I could be wrong, but I think the real single speed hubs threaded for a freewheel/cog are all 110-120mm. So if that's the case you would have no choice but to run what you have. The good part is you have a massive wheel selection. Bikepacking on a single speed would be cool. If you have to get off and walk some, who cares.
Lazyass is offline  
Old 03-12-20, 04:15 PM
  #8  
knopare
Junior Member
Thread Starter
 
Join Date: Aug 2017
Posts: 7
Mentioned: 0 Post(s)
Tagged: 0 Thread(s)
Quoted: 1 Post(s)
Likes: 0
Liked 0 Times in 0 Posts
Ok, I think I will give it a go with the kit. It will be a new experience and probably much fun I guess. And I donít mind some walking with the bike every now and then.

Thanks for the answers!
/David
knopare is offline  
Old 03-12-20, 08:24 PM
  #9  
Gresp15C
Senior Member
 
Gresp15C's Avatar
 
Join Date: Sep 2014
Posts: 3,085
Mentioned: 16 Post(s)
Tagged: 0 Thread(s)
Quoted: 788 Post(s)
Liked 210 Times in 154 Posts
Originally Posted by Mikefule View Post
Commuting 10 miles each way 5 days a week for a month is around 400 miles, but doesn't feel like much. 400 miles in a 4 day trip (for example) is exactly the same amount of riding as far as the bike is concerned. It just feels like more to the rider because it is done in a few big sessions.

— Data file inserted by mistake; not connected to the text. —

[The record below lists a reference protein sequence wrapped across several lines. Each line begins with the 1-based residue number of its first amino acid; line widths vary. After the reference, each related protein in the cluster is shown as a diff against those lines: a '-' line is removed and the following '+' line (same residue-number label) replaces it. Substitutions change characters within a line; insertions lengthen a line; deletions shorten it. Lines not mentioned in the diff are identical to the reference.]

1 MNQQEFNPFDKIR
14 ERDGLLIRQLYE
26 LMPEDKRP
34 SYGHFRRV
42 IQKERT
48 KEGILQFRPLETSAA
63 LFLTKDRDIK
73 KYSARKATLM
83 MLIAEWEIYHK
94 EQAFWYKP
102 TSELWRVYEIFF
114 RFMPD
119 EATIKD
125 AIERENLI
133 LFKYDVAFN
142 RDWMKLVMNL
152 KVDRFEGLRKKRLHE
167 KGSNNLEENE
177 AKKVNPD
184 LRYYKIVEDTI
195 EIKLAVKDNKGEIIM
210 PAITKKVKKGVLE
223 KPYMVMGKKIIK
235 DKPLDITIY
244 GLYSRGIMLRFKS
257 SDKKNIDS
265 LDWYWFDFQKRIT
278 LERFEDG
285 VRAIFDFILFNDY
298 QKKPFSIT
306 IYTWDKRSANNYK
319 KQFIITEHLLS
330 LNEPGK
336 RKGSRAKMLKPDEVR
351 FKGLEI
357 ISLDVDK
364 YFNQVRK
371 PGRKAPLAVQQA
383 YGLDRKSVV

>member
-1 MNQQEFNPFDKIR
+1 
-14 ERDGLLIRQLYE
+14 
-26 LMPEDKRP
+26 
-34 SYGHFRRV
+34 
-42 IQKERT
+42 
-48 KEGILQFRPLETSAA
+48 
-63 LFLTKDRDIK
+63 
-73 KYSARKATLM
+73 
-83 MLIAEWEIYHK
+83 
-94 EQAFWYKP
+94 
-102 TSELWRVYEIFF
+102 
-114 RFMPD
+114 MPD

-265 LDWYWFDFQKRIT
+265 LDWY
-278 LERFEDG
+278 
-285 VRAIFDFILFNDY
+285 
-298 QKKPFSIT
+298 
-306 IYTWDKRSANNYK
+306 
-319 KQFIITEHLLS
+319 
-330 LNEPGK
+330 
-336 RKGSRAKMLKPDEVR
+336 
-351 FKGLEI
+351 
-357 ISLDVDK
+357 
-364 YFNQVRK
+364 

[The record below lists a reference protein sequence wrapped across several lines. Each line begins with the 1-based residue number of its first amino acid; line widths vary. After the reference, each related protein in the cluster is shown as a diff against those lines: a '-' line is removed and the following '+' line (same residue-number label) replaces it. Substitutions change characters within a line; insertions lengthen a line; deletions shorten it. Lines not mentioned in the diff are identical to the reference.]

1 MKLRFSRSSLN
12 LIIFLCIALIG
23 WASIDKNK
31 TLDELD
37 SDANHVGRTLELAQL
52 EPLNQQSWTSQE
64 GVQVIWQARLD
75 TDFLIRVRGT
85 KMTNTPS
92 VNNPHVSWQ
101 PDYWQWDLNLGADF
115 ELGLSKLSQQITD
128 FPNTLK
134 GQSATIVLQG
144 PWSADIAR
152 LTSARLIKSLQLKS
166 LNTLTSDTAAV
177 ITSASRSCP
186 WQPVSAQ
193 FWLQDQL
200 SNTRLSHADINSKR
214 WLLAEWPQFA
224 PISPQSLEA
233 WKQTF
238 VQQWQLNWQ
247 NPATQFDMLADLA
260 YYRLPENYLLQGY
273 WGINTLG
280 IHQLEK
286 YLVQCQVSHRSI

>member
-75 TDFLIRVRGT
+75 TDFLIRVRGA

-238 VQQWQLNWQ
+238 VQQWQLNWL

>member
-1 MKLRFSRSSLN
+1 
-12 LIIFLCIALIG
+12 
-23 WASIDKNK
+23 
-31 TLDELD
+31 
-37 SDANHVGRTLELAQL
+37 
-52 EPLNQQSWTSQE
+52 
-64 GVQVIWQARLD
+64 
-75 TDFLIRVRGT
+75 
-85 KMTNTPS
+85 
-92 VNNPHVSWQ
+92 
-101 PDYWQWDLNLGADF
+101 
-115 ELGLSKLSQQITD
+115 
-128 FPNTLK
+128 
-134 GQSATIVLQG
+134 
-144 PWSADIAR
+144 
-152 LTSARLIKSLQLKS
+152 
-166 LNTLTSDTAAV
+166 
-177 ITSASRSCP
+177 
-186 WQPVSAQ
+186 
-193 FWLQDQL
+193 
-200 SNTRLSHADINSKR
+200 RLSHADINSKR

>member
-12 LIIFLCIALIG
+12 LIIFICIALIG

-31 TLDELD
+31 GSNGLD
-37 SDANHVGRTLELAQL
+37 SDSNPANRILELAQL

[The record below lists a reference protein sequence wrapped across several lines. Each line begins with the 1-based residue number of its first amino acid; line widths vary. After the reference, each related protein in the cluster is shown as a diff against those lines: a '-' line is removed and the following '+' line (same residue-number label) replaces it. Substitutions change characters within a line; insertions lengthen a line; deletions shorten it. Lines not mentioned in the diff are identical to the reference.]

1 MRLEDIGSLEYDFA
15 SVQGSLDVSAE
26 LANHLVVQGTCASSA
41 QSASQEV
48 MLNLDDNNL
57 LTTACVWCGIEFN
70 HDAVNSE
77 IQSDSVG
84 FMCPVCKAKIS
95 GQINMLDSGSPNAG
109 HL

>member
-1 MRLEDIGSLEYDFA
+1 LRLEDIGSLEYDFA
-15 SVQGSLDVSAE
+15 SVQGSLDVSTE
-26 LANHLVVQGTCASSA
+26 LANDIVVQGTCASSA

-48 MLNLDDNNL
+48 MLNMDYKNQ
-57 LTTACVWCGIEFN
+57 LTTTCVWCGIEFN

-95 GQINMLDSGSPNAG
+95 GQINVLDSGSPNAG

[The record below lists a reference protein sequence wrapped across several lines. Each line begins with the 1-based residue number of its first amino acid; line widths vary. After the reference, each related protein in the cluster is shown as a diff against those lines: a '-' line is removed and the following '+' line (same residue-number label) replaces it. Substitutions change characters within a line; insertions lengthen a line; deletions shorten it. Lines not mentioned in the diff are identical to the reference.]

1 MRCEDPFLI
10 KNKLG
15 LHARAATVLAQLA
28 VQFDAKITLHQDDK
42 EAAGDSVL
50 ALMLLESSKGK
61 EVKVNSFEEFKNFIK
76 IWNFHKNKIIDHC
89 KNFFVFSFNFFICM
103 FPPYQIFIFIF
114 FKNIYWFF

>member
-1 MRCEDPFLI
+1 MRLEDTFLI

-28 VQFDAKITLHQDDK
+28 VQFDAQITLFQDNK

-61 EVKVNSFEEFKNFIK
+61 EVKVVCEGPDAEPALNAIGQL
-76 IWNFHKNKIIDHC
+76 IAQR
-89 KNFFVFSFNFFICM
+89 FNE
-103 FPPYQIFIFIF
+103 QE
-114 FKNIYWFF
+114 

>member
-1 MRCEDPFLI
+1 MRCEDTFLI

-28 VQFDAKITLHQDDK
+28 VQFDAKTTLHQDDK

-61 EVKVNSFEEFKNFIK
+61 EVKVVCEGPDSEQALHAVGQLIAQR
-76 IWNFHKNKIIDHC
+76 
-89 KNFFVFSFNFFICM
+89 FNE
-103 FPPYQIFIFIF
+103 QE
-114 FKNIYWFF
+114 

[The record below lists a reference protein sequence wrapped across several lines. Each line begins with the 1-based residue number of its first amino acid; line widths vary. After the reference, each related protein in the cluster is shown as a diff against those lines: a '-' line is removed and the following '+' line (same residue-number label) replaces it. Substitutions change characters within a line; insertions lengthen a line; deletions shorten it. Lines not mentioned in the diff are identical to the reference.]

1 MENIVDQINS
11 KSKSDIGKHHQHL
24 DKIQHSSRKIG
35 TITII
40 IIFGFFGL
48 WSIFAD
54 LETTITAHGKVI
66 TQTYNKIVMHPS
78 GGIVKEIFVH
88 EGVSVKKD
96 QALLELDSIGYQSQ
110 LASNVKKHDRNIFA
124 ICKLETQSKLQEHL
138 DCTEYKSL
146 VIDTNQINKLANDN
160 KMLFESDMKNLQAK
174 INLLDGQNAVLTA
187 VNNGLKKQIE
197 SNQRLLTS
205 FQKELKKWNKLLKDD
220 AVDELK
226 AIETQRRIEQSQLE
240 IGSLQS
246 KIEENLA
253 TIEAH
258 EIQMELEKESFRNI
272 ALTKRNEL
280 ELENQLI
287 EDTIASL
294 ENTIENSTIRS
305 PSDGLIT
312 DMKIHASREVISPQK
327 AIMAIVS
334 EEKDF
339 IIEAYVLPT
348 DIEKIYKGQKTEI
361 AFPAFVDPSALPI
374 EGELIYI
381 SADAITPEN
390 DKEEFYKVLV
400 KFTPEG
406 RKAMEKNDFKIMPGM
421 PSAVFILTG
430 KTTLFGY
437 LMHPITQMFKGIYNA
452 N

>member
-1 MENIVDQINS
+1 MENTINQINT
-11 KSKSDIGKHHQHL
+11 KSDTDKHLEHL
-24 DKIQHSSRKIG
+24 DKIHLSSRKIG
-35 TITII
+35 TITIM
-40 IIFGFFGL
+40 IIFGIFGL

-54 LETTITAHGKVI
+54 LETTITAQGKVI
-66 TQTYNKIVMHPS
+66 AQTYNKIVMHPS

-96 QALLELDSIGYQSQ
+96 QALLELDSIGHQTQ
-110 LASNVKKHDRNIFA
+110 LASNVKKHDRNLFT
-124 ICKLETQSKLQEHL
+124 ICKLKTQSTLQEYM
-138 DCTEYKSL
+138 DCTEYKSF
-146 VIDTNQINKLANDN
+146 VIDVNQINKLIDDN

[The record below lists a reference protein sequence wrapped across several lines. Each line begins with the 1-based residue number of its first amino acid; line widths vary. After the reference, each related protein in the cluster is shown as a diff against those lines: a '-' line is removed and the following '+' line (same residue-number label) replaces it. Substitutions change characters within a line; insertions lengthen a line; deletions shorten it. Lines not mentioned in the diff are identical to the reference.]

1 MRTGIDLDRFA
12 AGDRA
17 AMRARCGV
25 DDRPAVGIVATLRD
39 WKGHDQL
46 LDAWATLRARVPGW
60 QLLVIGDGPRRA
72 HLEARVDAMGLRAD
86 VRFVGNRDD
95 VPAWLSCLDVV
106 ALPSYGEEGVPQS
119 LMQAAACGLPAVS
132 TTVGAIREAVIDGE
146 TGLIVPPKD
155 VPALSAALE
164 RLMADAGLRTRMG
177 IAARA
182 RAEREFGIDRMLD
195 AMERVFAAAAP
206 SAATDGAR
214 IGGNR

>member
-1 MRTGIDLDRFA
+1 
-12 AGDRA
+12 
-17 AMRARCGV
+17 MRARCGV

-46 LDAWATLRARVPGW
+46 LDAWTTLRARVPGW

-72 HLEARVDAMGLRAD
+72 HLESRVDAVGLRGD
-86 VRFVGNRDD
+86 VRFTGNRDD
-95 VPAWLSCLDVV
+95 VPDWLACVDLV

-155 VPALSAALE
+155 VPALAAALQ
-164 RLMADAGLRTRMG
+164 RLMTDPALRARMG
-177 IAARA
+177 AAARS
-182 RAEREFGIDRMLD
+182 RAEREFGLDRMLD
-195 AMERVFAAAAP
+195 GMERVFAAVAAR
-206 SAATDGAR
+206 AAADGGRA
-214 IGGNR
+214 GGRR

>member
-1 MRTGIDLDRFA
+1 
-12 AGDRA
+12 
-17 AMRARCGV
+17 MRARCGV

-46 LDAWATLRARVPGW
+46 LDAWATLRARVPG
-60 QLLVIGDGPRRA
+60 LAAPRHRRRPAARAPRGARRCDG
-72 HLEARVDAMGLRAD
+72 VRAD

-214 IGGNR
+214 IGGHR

Indeed, I think about this when considering the reliability of my gear for something like a long weekend ride. My commuting bikes easily do 80 miles a week with minimal attention. And my commute is the same terrain, over and over, so I know that my gearing will be sufficient.

On the other hand, when I get roughly 10 to 20 miles out of town, in almost any direction, the terrain turns into endless rollers, and the wind picks up across the farm fields. That's when I'm glad to have a few gears. But naturally, this is as much a factor of my own physical condition as it one of terrain, so each rider has to decide for themselves.
Gresp15C is offline  

Posting Rules
You may not post new threads
You may not post replies
You may not post attachments
You may not edit your posts

BB code is On
Smilies are On
[IMG] code is On
HTML code is Off


Thread Tools
Search this Thread

Contact Us - Archive - Advertising - Cookie Policy - Privacy Statement - Terms of Service - Do Not Sell My Personal Information

Copyright © 2018 MH Sub I, LLC dba Internet Brands. All rights reserved. Use of this site indicates your consent to the Terms of Use.